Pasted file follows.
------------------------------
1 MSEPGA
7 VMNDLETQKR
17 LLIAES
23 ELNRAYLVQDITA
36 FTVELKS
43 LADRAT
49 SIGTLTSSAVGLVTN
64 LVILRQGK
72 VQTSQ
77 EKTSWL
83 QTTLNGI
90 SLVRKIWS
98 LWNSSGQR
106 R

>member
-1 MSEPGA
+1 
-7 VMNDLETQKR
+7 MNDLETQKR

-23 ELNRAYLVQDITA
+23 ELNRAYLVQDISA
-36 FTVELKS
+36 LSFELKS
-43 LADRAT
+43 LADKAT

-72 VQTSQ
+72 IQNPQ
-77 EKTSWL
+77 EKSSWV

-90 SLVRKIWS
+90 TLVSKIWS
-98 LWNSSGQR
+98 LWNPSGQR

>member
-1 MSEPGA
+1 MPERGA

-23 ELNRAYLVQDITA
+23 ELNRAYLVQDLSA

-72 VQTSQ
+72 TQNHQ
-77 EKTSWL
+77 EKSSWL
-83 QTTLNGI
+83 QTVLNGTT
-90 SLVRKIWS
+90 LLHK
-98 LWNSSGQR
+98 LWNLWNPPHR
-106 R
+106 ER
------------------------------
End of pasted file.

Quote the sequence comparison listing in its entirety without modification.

1 MSEPGA
7 VMNDLETQKR
17 LLIAES
23 ELNRAYLVQDITA
36 FTVELKS
43 LADRAT
49 SIGTLTSSAVGLVTN
64 LVILRQGK
72 VQTSQ
77 EKTSWL
83 QTTLNGI
90 SLVRKIWS
98 LWNSSGQR
106 R

>member
-1 MSEPGA
+1 
-7 VMNDLETQKR
+7 MNDLETQKR

-23 ELNRAYLVQDITA
+23 ELNRAYLVQDISA
-36 FTVELKS
+36 LSFELKS
-43 LADRAT
+43 LADKAT

-72 VQTSQ
+72 IQNPQ
-77 EKTSWL
+77 EKSSWV

-90 SLVRKIWS
+90 TLVSKIWS
-98 LWNSSGQR
+98 LWNPSGQR

>member
-1 MSEPGA
+1 MPERGA

-23 ELNRAYLVQDITA
+23 ELNRAYLVQDLSA

-72 VQTSQ
+72 TQNHQ
-77 EKTSWL
+77 EKSSWL
-83 QTTLNGI
+83 QTVLNGTT
-90 SLVRKIWS
+90 LLHK
-98 LWNSSGQR
+98 LWNLWNPPHR
-106 R
+106 ER